Thanks again!! This is my bread-and-butter work. Shooting for a lodge is challenging in a different way - there’s more professional pressure, and I have to visualise and set up scenes. Shooting for a horse safari is more challenging when you look at the logistics and the skills needed to do it on the go, but it’s also something I don’t have to think about as much; the scenes often create themselves. I just have to be looking for them. I need to be selective though - often there are so many beautiful options, and I have to be careful not to annoy the rest of the riders with stops and starts and drones. They’re on holiday, and I’m very aware that they didn’t ask to be in a photoshoot. They want to enjoy the trail. I generally share photos with them afterwards to say thank you for their patience in putting up with me!

7. What kit do you use yourself?

For safaris, I use a Canon 5d Mark III and a general 24-105mm f/4 lens. Back at camp I play around with a 50mm. Then it’s my Mavic Pro drone and the GoPro Hero 6 and gimbal.

8. Do you have a special memory from one of those assignments that you would like to share with us?  

So many special moments… One of them would be an evening we spent at the Ant Collection. We’d been shooting lodge and horse safari content for a few days, and Ant Baber suggested we go out for a night’s camping. It was just such a fun idea - we galloped up into the hills and set up a fire with Fred and my friend Emma, watched the sun set and let our horses go free. We slept in the open in canvas sleeping bags, out in the emerald-green Waterberg bush. It is such a special place. Ant blames it on the Waterberg sand - once it gets into your shoes you’re destined to come back, he says - but I know people keep returning for the welcoming feeling they find there. You feel like you’re at home; that suddenly your backyard sprouted a couple thousand hectares and horses and wildlife and friends.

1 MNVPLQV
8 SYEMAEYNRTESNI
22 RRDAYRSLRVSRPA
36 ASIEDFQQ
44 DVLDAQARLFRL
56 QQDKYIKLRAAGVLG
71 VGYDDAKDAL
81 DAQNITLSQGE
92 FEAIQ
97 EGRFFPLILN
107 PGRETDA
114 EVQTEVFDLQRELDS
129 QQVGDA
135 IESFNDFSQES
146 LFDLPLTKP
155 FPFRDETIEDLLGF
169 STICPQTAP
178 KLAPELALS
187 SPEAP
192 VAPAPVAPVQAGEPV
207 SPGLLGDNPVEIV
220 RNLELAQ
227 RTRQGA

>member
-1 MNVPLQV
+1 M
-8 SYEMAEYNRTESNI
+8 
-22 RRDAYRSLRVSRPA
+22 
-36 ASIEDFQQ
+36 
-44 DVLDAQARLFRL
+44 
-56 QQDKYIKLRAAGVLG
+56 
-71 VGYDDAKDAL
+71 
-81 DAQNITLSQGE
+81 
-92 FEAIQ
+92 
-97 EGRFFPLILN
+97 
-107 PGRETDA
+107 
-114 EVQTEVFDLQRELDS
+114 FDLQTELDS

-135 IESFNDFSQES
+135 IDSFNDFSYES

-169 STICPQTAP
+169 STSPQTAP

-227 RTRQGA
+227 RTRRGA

A magical camping experience at Ant's... By Teagan Cunniffe
A magical camping experience at Ant's... By Teagan Cunniffe

9. Any tips for an amateur photographer about to join a horseback holiday?

Ahh I’m so envious! Any horseback holiday is bound to be wonderful… it’s literally combining horses with travel!! And a great way to make interesting friends from around the world. My tips would be, firstly, to enjoy it and be present. Switch off your phone and put the camera down sometimes. Soak it all up - you’ll appreciate the detox from daily life even more at later date. Then when it comes to photography, remember the context of where you are, and try to bring that into your photographs. Show horses and riders in the landscape. I like to show tiny little horses in great big landscapes.
"Tiny horses in big landscapes" - Namibia by Teagan Cunniffe

  • Get up early and go for a solo walk around camp. The light will be beautiful, and the time alone leads to new insights and angles. Sometimes dials get bumped while you’re riding, so shoot on a semi-automated mode, like aperture priority or shutter speed priority. That way if you have to shoot quickly, at least your exposure won’t be completely out of whack. Keep a high shutter speed (1/500 or faster) to prevent camera shake from you and your horse’s movements. That being said, sometimes happy mistakes can happen, and camera shake adds to the end image. 
  • Put everything back in its place. Lens caps and batteries and memory cards go missing in the heat of the moment, if you don’t take the time to secure things properly.
  • Insure. Your. Gear. And use an ND or polarising filter on your lens.

You can find Teagan online: and on Instagram: